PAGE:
20-minute Preschool Math Ideas

These simple, fun ideas can be done in about 20 minutes using household items parents probably already have on hand. Teachers, click the button below for a pdf of parent-friendly list of activities parents of preschoolers can use while learning in your classroom or from home.

Here's a fun activity using straws, playdough, and a pair of scissors! Build triangles using the straws as the sides and playdough to make vertices (corners). We want lots of different types of triangles (equilateral, acute, and obtuse), so the scissors are handy for cutting the straws to different lengths .  Try it out!

Toy Sorting

These children are sorting toys by color, using the rug as a sorting mat.

Water Paint Shapes

Go outside to make 2D shapes on the driveway or sidewalk. Using a cup of water and a paintbrush or rag, children can "paint" the shapes then watch the sun make them disappear.

Cereal Shape Sorting

Materials: different shaped cereal

Squares: Chex, Cinnamon Toast Crunch

Circles: Cheerios, Fruit Loops, Apple Jacks

Rectangles: Frosted Mini Wheat

Instructions: Children sort the cereal pieces by shape.

Digit Discovery

Materials: calculator, cards numbered 0-9

Instructions: Child turns over a card, says its name, and  punches the matching digit on the calculator. For an added challenge, push the + button between each number. What is the total? 45!

Block Towers

Materials: blocks, die

Instructions: Children roll a die and place that many blocks on their tower. They notice that some blocks are better suited to building than others (the pointy cone, for example). When the tower inevitably topples over, the children say, "Oh, well" in a sing-song voice and start over.

Shape Rubbings

Materials: flattish blocks (like tangrams)

Instructions: Children lay blocks on the table then lay a sheet of white paper over the top. They can use a crayon to create a rubbing of the shapes. Which ones can they name? What can they tell you about the number of sides a shape has? Which shapes fit together to make new shapes?

Birthday Candle Counting

Children match the digits with the correct number of candles in this fun, hands-on counting activity. All you need is playdough, cupcake cups, digit candles, and cake candles.


To play: Roll a ball of playdough and place in the bottom of each cupcake cup. Stick a digit candle in each cup. Children poke the correct number of cake candles to match the digit.


This activity helps children learn the counting sequence (the order the numbers go in) and one-to-one correspondence (saying one number word for each item counted).

Counting Drops

Materials: pipettes, small bowls of food coloring diluted slightly with water, ten clear-plastic cups halfway filled with water, ten color-counting cards made by drawing combinations of different colored dots on index cards. For example, draw combinations such as three blue dots and two red dots; two yellow dots and one blue dot; one blue dot, two red dots, etc.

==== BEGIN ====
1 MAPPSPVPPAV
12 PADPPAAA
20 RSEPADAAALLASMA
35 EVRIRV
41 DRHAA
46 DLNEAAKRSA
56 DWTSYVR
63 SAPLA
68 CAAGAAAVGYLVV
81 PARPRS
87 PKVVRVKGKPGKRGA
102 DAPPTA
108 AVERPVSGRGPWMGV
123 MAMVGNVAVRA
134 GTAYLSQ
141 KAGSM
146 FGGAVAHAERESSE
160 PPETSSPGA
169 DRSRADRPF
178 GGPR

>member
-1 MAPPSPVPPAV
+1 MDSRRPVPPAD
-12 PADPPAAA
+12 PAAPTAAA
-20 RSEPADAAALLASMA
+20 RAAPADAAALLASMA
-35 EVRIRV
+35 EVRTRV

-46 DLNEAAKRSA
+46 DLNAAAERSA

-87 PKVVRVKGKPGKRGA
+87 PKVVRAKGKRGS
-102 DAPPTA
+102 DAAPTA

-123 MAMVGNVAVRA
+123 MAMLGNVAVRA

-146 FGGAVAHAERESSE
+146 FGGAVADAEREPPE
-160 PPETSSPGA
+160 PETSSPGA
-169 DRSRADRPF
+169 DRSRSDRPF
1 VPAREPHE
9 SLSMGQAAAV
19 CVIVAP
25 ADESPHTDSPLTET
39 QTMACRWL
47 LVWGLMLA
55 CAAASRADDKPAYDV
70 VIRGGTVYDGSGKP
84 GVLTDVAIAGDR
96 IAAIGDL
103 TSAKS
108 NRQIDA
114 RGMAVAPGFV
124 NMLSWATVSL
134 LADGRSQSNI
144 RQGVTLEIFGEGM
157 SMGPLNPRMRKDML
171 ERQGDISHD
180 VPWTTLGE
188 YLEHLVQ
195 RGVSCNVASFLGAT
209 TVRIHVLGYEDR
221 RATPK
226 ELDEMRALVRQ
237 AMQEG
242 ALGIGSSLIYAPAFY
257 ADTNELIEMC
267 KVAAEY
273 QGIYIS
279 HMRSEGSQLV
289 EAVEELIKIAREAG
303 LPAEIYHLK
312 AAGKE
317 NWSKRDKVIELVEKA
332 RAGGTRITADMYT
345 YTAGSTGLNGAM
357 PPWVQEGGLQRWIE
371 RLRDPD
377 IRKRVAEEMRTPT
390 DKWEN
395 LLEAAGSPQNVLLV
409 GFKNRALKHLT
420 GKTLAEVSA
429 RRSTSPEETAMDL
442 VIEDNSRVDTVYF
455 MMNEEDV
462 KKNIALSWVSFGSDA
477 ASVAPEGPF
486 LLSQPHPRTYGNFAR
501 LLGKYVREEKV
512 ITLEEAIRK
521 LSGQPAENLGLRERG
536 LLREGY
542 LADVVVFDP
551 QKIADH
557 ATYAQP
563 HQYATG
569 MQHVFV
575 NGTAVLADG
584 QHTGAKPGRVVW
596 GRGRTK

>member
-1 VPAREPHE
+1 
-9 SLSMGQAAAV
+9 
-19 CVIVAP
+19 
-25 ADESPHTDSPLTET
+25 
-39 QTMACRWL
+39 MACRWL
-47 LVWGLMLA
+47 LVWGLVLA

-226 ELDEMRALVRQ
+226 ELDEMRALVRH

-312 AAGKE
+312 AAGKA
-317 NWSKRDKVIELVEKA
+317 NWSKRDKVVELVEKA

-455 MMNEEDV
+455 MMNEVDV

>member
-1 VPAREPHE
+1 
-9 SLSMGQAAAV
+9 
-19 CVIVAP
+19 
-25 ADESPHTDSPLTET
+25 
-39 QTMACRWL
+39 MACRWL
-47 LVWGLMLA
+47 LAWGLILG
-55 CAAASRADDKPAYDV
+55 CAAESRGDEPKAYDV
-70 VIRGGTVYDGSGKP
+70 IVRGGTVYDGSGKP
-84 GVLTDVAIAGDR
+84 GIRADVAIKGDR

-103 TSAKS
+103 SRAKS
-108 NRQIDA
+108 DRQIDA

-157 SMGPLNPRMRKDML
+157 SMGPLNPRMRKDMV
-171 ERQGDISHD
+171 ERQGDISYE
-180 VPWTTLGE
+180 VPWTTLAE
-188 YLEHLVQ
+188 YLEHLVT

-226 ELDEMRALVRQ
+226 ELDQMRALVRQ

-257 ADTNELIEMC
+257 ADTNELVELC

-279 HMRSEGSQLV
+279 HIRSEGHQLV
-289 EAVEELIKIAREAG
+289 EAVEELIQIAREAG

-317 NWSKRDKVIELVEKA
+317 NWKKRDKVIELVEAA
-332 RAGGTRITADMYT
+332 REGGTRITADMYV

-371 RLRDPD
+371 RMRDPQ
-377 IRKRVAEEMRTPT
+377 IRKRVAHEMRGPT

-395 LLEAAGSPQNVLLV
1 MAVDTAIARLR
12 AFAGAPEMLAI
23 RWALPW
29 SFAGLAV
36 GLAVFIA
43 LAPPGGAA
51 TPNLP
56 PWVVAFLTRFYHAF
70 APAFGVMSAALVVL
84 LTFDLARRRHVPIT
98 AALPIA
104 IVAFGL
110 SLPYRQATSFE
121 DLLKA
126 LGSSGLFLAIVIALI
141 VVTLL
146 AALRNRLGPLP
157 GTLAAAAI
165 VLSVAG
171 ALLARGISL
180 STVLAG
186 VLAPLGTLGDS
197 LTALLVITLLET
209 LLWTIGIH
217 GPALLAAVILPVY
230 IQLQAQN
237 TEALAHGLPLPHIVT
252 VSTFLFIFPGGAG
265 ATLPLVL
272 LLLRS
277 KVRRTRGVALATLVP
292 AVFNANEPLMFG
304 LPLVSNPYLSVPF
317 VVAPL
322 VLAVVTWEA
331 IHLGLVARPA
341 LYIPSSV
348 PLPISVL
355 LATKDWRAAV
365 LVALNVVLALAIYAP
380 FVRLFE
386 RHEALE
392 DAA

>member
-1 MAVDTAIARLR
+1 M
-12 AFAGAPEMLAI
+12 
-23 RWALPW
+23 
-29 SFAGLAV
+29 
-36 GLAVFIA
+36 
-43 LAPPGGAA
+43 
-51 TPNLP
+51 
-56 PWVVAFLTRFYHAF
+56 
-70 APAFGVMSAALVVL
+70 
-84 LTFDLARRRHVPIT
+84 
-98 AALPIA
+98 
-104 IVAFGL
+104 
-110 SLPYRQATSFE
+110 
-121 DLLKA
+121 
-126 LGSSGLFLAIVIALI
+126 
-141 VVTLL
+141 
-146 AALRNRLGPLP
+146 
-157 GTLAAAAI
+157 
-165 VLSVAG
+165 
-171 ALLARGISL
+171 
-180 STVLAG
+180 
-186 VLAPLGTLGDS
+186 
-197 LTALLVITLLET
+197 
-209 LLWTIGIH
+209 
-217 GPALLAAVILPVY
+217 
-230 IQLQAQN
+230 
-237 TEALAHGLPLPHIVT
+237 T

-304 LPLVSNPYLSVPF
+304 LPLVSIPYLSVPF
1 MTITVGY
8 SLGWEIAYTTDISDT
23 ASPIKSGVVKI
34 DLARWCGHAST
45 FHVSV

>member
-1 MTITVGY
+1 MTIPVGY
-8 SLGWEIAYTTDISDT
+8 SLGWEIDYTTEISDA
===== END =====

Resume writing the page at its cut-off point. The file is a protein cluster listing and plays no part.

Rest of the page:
Instructions: Have the child select a color-counting card. Have them use the eyedroppers to squirt the number of food coloring drops into each cup. Have the children count the drops as they go. Swirl to mix. Beautiful!

Watch a video of Knox and Mommy trying it here: https://www.youtube.com/watch?v=9lZR1ERaKGA


Missing Dot Triangles

What makes a triangle? Three sides and three corners (vertices). Missing Dot Triangles is a fun way to learn about what makes a triangle special. All you need are dot stickers (or you can draw them).


How to do it: Place two stickers anywhere on a card. Your child places the 3rd sticker. Help your child connect the dots creating a triangle.


Make a bunch of them and talk about how the triangles all look a little different but they all have what makes a triangle special--three sides and three corners (vertices).

Flower Pot Counting

Kids will love counting and matching the digits to their values!


All you need for this fun counting activity are some cheap pots and silk or plastic flowers.


To play: Label pots with digits (I used 0-5 in this video). Kids poke the correct number of flowers into the numbered pots. Don't forget zero!

Circles, Circles, Circles

Use circular faces (like this plunger) to make all sorts of circles. This one is messy but so fun! You can use drinking glasses, jars, or soup cans too.

Fishy Bubble Counting

Materials: simple fish cutouts numbered 1-10 (or higher if desired) and clear flat-sided glass marbles

How to do it: Have children put the fish cutouts in order in a horizontal line on the floor or table. Have children match the number of marbles to the number written on the fish, placing the marbles above the fish as if they were bubbles up coming out of the fish’s mouth. Older children may make a journal entry to record their work by drawing a picture showing a fish labeled with a number and with the correct number of bubbles coming out of its mouth.

Tablecloth Measuring

Materials: disposable table cloth, stickers

Instructions: Children use nonstandard units like craft sticks, cotton balls, beans, drinking straws, paper clips, unifix cubes, toothpicks, or bobby pins to measure from one set of stickers to another.

© 2018 Carrie Cutler |  Materials Subject to Copyright 

Carrie Cutler

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